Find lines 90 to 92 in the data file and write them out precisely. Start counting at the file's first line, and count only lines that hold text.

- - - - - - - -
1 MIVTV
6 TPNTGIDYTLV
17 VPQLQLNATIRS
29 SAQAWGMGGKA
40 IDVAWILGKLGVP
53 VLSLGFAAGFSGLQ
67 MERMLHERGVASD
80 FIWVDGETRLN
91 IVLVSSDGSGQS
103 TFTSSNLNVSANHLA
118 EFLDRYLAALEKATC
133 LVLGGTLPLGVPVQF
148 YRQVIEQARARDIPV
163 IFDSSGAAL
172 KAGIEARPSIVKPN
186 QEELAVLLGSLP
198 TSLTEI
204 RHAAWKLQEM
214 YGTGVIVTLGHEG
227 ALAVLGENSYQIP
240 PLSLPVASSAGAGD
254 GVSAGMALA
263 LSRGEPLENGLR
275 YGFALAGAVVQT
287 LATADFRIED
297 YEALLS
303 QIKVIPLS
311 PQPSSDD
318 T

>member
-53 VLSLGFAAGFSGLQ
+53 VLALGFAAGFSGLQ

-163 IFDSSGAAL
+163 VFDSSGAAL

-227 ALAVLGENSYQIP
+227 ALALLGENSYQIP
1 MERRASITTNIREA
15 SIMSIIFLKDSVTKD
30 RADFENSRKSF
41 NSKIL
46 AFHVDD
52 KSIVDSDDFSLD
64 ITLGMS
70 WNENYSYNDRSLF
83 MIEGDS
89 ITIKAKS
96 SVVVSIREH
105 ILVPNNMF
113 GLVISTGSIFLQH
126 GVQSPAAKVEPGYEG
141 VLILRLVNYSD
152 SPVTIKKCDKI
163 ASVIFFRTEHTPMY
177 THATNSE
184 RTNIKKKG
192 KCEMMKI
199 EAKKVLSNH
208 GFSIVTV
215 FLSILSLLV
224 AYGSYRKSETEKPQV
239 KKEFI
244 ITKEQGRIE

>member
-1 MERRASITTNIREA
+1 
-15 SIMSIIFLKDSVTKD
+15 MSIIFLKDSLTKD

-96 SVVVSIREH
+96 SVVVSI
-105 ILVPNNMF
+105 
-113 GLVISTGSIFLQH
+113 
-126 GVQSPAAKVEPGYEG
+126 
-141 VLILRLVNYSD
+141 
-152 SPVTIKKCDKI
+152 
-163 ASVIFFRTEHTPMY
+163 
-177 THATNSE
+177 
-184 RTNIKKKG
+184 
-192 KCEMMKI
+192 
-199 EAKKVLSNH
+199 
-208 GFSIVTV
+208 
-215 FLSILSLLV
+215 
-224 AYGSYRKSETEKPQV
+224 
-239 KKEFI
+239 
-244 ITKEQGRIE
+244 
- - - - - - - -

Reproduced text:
-208 GFSIVTV
+208 
-215 FLSILSLLV